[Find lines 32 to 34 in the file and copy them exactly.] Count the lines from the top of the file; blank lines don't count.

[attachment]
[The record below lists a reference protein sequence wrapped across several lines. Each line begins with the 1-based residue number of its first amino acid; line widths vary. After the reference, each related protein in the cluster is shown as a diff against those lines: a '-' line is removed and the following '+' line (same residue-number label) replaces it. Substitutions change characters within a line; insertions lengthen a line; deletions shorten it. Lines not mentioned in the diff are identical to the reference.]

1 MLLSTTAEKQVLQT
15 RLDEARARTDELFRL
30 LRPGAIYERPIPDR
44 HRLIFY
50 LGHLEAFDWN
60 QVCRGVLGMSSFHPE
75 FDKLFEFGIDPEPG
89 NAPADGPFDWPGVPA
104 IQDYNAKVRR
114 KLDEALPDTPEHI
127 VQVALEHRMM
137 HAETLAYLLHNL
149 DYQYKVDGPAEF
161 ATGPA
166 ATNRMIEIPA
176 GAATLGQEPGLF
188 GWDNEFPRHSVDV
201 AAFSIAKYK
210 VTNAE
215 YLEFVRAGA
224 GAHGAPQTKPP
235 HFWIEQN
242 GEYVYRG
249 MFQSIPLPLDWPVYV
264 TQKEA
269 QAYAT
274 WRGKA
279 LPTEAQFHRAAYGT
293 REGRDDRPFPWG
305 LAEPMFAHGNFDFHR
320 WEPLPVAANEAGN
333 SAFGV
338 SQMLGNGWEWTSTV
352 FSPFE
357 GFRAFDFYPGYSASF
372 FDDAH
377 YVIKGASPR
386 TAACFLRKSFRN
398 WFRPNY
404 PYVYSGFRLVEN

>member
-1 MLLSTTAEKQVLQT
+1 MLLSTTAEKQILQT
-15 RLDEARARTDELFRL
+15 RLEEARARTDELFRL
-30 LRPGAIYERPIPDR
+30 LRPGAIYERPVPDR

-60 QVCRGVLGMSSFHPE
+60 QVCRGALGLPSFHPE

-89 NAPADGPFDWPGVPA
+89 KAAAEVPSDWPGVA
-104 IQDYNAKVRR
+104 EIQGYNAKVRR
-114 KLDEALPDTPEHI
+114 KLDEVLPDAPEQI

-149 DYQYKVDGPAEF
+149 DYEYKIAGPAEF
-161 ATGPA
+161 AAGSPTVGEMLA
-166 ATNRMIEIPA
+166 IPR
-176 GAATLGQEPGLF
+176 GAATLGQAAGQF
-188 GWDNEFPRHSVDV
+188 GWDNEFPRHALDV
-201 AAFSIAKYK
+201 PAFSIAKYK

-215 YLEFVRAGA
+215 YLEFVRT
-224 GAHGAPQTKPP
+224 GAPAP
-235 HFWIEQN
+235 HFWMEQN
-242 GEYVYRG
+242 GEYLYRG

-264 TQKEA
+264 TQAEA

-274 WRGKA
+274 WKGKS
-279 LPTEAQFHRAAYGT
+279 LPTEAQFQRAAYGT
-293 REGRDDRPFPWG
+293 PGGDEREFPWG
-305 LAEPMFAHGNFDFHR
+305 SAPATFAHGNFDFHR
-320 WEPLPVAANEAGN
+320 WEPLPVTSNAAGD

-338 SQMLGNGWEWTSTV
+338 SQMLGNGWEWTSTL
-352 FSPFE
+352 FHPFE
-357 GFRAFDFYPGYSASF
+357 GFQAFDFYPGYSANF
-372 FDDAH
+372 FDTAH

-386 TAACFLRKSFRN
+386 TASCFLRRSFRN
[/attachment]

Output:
320 WEPLPVAANEAGN
333 SAFGV
338 SQMLGNGWEWTSTV